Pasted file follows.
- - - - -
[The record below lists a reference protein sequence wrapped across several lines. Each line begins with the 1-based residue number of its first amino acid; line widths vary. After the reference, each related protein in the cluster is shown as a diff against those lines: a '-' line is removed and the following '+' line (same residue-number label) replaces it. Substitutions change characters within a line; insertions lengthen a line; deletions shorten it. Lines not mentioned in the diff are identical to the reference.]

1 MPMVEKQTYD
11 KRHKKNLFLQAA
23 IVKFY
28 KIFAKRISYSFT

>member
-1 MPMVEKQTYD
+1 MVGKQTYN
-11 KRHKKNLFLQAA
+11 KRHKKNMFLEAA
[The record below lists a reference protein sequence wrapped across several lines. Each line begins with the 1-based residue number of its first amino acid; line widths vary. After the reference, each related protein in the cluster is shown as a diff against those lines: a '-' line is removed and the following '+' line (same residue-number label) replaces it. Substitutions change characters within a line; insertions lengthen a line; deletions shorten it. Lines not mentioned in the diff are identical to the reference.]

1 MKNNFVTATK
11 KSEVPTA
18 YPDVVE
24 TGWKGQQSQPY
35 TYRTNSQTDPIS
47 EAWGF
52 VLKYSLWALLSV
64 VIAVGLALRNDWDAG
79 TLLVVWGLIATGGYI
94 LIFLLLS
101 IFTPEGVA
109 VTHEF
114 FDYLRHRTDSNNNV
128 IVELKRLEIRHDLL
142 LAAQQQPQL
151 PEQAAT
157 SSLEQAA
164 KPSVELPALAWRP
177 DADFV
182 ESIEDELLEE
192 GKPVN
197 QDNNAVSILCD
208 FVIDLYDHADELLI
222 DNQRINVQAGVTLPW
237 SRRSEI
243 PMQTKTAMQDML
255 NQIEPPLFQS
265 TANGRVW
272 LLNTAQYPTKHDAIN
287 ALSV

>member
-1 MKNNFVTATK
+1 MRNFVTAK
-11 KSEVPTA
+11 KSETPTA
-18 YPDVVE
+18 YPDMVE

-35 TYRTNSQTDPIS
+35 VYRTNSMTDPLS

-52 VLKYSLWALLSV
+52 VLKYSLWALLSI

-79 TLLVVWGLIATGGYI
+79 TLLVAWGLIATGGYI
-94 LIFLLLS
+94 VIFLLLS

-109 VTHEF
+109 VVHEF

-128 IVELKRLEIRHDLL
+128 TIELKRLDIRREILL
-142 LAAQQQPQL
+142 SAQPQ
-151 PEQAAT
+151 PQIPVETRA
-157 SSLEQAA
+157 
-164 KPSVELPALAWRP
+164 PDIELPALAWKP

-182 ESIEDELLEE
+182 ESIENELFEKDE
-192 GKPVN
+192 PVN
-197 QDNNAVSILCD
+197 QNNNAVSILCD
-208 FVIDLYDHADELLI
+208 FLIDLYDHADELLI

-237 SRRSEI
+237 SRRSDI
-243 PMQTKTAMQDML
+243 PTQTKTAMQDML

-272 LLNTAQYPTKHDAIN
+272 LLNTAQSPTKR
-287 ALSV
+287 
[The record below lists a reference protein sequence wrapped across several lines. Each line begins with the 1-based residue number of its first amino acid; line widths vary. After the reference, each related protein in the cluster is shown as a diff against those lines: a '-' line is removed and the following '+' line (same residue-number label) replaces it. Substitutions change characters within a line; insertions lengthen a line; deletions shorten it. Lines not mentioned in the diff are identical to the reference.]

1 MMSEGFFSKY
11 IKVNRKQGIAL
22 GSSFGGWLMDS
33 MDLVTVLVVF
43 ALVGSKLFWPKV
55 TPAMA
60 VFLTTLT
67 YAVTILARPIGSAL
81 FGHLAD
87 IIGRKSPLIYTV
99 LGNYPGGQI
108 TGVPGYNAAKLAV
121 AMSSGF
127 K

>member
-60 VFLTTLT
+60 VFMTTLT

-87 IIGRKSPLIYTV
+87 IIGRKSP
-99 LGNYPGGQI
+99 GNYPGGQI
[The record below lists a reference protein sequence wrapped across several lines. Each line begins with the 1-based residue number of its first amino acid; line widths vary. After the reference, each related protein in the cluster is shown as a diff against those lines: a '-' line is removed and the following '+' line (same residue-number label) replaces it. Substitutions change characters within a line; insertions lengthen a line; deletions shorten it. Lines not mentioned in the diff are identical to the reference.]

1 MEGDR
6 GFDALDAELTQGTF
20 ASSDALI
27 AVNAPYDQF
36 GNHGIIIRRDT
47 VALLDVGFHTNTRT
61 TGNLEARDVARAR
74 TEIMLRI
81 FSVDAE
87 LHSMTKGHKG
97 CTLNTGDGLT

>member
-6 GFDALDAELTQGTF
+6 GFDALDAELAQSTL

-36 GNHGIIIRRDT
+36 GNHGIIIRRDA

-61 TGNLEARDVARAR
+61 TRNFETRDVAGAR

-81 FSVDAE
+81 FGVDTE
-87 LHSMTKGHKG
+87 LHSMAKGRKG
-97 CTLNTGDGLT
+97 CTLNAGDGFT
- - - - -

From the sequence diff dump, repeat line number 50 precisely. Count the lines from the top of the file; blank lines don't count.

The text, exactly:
+35 VYRTNSMTDPLS